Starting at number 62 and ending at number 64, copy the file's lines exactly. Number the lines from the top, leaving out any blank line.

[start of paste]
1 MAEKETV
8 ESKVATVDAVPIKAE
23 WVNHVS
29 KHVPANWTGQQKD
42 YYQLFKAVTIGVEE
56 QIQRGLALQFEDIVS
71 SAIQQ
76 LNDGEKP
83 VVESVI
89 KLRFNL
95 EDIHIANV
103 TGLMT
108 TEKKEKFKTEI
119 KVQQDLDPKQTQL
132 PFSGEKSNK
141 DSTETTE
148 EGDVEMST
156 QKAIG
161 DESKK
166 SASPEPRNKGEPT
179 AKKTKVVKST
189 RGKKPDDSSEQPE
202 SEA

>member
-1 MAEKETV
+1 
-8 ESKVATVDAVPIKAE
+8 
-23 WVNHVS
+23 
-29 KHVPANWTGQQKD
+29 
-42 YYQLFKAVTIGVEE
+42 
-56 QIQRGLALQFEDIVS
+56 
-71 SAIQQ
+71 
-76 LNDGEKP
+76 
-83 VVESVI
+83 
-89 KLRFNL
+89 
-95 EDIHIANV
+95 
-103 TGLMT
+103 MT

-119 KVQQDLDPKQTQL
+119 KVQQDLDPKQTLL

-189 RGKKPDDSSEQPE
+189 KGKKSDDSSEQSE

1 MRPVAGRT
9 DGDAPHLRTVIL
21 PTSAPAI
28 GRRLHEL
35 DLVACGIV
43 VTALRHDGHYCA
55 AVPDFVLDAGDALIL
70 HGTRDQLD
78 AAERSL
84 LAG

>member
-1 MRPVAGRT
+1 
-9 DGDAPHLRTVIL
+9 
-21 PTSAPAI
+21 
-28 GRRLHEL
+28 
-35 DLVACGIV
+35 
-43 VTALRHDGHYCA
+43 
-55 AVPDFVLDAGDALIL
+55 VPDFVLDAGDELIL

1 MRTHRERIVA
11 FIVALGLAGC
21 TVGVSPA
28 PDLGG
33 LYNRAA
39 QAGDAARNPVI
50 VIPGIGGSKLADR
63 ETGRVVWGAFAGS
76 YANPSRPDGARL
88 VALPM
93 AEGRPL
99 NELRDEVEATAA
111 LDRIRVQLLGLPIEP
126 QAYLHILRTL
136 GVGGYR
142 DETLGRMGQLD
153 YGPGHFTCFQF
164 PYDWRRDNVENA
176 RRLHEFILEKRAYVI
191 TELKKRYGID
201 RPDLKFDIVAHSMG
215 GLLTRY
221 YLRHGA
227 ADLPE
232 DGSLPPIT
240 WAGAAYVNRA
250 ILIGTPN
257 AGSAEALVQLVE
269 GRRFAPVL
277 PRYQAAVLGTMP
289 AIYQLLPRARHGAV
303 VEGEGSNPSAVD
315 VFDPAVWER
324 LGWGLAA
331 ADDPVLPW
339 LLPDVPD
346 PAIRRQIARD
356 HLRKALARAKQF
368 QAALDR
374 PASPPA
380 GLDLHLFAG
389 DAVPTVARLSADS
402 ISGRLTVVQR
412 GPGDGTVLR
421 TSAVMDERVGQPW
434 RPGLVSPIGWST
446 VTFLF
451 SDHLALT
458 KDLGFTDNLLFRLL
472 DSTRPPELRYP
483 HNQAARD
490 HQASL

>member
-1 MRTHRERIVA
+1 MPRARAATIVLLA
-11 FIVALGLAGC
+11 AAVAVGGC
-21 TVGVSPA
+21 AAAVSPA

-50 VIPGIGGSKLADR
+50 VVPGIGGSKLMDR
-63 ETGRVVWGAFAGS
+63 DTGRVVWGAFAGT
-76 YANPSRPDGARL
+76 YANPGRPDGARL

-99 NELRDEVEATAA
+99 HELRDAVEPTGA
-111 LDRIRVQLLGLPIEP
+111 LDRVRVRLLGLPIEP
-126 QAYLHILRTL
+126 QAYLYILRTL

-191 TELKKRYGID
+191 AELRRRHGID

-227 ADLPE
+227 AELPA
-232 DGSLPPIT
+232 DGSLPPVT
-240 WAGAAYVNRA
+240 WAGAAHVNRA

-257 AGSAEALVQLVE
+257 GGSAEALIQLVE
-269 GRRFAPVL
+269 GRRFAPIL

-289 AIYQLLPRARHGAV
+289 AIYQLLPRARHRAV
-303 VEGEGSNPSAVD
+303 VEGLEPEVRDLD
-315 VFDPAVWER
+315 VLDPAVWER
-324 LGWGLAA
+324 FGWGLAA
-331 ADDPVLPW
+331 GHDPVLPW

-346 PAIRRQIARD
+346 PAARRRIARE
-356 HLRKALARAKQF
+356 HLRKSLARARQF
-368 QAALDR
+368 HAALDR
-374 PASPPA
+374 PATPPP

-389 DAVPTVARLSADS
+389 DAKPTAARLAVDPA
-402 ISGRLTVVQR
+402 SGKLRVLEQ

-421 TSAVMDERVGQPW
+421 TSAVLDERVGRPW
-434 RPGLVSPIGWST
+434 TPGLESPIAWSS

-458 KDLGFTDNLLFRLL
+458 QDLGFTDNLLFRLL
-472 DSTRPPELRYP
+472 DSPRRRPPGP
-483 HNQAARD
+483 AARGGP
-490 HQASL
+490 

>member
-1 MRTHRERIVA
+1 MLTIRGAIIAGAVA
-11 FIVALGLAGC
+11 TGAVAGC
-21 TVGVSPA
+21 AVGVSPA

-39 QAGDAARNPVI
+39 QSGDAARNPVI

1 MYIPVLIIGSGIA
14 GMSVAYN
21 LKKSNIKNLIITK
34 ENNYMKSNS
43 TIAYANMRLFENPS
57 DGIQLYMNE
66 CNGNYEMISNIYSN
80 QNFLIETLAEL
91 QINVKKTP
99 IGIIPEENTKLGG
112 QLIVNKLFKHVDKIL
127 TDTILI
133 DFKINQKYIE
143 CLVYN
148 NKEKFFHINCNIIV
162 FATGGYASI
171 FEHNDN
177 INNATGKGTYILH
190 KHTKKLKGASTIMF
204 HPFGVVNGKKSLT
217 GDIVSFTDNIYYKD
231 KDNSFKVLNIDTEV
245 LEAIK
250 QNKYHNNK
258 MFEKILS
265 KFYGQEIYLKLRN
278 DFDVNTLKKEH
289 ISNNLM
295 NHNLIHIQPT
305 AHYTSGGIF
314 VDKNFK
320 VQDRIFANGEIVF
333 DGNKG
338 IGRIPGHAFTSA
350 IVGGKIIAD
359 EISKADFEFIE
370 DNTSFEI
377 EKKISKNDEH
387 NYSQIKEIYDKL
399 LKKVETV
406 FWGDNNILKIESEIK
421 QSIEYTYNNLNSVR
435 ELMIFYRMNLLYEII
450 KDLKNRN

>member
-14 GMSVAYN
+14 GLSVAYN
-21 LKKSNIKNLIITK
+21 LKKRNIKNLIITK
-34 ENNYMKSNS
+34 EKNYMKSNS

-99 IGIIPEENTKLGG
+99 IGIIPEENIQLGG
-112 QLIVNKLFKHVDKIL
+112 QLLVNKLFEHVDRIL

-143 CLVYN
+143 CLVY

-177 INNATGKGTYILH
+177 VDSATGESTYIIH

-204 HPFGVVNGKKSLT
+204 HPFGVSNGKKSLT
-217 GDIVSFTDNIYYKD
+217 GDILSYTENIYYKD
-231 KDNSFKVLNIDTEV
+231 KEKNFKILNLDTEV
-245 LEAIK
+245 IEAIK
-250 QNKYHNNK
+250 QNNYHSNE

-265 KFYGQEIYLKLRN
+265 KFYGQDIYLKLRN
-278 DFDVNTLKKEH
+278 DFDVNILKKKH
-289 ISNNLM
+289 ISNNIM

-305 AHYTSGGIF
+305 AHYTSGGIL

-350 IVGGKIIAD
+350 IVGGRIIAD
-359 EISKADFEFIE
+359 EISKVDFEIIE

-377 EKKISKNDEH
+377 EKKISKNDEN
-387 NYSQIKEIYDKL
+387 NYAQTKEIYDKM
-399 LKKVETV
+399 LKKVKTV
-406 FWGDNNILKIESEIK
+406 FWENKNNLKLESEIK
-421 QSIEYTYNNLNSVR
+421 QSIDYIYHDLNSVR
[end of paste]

84 LAG

>member
-1 MRPVAGRT